After ordering beer and Beef Tibs (which was the best and spiciest I’ve had yet), I immediately became part of the exhibit again (they pulled me up on stage and made me do the shoulder dance – I refuse to post it here out of utter embarrassment, but thanks to Mesele the whole thing was captured on his iPhone’s video camera, and hopefully it NEVER sees the light of day).

ToTot Restaurant in AddisThe music and dancing was great but didn’t go on for nearly long enough, and it would have been a lot more fun if the place had been busier. Mercy and Mesele were surprised, noting that Saturday night must be the big night for the restaurant.

When we got back to the apartment I unpacked and repacked a little more, charged some electronics, chatted about my trip up North, and was fast asleep by midnight. This would be my final night in Ethiopia, and I wasn’t ready to go home.



Day 12 – The Magic of Lalibela January 15, 2014

I woke up around 730 and had breakfast – fried eggs, toast, and papaya juice – in time for my 0830 meeting with Kassa to begin our drive to the Monastery on the Mountain – Asheton Maryam Monastery. It was about an hour car ride crawling up a windy and steep mountain that began right around the Four Olives Hotel in the center of town. Along the way we saw a few interesting things.

  1. An Overturned Car that fell into a traditional hut, which stopped it from falling off the mountain and killing everyone inside.Whew, that was lucky!
  2. Groves of Eucalyptus trees that, according to Kassa, were taking over the entire mountain and was becoming a nuisance to farmers.Eucalyptus Trees in Lalibela
  3. A family that was cutting their barley by driving oxen pulling a threshing board onto it, after harvesting and drying. There was an old man, and his 3 children – 2 daughters and a son. The oldest daughter was doing the bulk of the work. Raising a wooden pitchfork to stir the barley and propel the oxen, she propelled herself endlessly into the tiring and under-appreciated manual labor that comes with being a farmer’s daughter in rural Ethiopia. The older boy mainly stood by and watched, occasionally stirring the grain. The younger daughter, too young to have enough strength to drive the oxen or stir the barley, stood by, fetching water as needed. The father occasionally got in the mix with his daughter (and occasionally son) to drive the oxen, but mostly gave instructions, as he was advanced in age and unable to sustain the manual labor over a long period of time. So, as usual, the work fell squarely on the shoulders of the one who was probably the least appreciated, most underfed, least wanted, and most abused – the oldest daughter.Driving the Oxen Farm Girl in Lalibela Farmer from Lalibela Farm Boy from Lalibela Farm Girl from Lalibela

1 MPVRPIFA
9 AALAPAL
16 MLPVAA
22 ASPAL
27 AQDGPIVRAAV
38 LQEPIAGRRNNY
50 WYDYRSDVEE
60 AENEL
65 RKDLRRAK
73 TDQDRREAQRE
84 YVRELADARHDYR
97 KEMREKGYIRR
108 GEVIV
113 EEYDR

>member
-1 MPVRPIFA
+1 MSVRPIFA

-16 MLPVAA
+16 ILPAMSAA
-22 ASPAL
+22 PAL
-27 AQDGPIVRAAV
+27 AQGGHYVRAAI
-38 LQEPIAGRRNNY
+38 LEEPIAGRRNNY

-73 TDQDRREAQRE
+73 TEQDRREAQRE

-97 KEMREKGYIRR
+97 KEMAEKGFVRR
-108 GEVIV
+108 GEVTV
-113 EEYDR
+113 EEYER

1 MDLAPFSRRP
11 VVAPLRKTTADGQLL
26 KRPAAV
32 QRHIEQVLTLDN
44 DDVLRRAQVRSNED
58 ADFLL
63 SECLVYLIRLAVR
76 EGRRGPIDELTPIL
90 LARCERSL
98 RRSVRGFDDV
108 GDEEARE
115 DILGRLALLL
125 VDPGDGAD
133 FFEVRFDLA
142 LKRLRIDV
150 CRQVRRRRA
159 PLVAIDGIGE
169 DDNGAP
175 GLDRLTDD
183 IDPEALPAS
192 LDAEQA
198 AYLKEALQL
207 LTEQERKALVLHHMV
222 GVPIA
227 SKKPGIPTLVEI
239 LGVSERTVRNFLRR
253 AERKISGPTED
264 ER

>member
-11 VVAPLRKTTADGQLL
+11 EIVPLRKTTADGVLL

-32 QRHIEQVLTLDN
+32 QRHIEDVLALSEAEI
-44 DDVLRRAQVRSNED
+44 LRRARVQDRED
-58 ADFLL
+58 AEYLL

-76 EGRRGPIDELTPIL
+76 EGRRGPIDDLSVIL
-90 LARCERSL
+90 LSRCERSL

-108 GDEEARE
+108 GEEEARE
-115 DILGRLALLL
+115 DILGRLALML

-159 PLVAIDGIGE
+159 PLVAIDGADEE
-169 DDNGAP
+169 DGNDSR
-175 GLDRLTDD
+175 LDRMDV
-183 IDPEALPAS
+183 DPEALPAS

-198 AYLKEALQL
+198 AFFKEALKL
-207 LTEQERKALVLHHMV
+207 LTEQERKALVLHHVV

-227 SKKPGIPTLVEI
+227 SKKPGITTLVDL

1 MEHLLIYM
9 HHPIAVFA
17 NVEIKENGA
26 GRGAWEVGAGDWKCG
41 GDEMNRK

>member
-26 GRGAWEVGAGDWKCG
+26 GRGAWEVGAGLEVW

4. Big a** thorns. Watch out!Crazy Thorns
  5. Barley blessed with Holy Water (right bottom).Barley and Holy Water
  6. A door in the mountain before we began our hike.Door in the Mountain

We went as far as we could go by van, and then set off by foot to climb the rest of the mountain. It was a 30 minute climb and was at such a high elevation, it was hard to catch my breath. Kids from the farms below passed me on the way up to set up their coffee stalls and knick-knack stands for tourists on the way down, navigating the treacherous mountain path like it was their business (it was).